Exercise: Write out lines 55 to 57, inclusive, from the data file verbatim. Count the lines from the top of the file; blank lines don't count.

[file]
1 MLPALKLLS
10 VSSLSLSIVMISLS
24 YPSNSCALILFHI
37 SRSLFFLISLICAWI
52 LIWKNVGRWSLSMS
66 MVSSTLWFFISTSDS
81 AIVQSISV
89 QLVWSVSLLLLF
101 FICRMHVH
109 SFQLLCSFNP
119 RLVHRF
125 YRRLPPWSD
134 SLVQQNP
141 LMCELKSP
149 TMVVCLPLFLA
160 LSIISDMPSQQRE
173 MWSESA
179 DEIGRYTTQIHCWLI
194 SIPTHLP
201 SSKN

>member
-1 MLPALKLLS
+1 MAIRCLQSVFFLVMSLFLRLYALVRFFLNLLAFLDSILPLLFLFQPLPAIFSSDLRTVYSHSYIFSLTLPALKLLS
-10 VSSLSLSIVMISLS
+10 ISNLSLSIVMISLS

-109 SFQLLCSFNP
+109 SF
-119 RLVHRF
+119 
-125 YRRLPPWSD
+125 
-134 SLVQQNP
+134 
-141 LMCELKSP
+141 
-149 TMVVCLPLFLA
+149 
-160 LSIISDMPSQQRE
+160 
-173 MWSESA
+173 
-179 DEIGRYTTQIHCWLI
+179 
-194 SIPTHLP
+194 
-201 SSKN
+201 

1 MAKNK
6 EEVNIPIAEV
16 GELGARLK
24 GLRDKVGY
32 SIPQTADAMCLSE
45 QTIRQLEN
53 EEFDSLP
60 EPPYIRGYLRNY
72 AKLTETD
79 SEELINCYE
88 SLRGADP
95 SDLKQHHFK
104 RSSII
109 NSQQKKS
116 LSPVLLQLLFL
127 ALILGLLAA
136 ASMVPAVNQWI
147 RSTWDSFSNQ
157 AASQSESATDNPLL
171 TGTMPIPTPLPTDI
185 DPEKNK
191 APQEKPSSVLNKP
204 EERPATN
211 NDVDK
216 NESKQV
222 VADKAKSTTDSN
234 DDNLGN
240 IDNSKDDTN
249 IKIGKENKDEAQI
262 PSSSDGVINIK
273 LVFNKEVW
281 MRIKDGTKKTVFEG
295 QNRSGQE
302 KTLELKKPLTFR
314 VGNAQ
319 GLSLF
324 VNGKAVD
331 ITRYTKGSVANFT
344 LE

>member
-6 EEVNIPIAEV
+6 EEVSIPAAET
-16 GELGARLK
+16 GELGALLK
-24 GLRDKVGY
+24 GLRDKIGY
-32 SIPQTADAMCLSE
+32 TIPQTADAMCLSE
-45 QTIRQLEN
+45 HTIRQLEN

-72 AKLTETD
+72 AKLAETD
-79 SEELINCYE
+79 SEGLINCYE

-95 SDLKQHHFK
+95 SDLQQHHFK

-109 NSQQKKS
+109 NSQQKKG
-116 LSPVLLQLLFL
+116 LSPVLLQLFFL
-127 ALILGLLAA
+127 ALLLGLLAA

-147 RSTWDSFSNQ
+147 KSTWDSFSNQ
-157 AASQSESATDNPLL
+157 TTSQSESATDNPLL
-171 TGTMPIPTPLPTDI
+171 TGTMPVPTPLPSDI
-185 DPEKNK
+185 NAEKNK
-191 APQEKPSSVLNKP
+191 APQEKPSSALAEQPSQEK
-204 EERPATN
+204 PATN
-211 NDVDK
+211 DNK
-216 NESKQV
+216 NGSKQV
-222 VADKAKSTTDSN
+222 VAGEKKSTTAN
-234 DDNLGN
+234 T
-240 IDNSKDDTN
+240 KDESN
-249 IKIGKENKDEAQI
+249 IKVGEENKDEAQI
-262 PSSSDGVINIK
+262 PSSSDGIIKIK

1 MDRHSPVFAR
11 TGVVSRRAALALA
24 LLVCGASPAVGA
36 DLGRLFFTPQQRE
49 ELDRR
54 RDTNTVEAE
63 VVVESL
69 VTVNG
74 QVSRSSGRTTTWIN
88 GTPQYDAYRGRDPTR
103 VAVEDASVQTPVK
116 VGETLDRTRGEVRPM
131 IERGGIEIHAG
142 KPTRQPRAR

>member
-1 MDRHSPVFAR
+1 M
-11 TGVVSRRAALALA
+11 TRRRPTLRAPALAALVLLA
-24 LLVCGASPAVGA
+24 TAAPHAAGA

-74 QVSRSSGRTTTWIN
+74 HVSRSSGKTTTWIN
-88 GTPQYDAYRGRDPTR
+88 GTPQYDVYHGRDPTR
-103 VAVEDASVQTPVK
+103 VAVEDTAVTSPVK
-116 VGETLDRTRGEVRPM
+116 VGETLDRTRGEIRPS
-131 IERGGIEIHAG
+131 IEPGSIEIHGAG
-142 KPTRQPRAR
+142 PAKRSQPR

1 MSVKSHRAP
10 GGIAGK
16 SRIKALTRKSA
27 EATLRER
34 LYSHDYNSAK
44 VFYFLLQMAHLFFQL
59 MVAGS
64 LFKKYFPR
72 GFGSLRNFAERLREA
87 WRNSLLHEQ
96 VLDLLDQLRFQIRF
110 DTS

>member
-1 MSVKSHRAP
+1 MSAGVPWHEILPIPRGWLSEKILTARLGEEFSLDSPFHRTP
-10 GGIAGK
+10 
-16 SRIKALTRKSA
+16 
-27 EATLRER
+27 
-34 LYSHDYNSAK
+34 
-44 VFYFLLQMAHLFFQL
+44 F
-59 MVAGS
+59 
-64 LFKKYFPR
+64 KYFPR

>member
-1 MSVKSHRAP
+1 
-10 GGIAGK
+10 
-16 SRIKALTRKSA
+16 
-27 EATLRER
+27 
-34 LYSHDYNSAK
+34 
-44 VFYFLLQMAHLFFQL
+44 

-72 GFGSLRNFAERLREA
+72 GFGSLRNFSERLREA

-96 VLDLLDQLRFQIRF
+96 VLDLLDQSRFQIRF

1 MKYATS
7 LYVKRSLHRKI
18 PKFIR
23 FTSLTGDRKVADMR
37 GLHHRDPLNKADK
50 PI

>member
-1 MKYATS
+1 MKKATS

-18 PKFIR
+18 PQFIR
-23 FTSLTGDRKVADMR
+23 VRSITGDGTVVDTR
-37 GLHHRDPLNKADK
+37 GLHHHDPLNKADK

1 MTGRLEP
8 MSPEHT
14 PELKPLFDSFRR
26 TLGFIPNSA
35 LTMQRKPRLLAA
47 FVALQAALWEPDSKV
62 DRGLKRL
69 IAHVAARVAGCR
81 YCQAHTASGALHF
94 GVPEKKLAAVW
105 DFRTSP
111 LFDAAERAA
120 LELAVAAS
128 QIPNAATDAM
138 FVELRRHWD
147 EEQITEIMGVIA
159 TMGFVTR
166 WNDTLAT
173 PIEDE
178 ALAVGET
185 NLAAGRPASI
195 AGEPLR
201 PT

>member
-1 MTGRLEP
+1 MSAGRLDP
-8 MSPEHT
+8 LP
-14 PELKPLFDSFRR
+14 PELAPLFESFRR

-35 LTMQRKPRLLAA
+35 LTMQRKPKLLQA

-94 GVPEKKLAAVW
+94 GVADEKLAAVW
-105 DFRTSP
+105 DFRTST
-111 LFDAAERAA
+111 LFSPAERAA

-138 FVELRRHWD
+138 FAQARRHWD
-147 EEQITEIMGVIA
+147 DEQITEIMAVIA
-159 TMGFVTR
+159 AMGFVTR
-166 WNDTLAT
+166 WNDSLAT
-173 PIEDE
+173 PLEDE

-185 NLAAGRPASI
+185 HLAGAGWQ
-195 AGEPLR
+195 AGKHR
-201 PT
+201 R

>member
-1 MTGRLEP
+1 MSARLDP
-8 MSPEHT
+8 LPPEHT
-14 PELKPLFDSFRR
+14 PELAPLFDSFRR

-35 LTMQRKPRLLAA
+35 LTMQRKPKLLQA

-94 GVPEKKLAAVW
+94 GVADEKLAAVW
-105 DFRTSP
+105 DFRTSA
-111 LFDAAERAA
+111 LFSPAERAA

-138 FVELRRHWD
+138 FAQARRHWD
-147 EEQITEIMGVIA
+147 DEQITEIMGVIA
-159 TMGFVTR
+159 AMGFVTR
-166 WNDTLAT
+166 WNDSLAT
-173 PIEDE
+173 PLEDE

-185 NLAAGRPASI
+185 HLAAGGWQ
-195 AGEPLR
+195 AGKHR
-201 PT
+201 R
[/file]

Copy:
60 EPPYIRGYLRNY
72 AKLTETD
79 SEELINCYE